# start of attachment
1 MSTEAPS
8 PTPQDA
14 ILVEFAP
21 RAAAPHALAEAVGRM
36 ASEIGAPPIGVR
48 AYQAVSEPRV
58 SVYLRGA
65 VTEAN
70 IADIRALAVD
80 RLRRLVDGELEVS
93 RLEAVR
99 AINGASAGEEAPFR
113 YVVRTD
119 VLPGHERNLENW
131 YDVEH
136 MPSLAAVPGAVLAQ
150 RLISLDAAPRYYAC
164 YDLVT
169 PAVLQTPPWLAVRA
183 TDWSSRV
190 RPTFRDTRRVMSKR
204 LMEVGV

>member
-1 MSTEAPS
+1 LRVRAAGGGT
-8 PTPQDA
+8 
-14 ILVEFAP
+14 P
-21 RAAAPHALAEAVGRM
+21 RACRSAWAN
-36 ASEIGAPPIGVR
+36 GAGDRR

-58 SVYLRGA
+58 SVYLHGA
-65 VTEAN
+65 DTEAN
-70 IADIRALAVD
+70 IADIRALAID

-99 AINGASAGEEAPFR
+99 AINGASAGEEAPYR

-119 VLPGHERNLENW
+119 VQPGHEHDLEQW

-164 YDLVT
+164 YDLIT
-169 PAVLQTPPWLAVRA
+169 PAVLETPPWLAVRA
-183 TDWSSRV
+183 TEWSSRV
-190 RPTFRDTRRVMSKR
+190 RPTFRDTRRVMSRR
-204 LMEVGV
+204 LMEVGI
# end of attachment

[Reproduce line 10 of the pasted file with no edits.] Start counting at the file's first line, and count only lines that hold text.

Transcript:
80 RLRRLVDGELEVS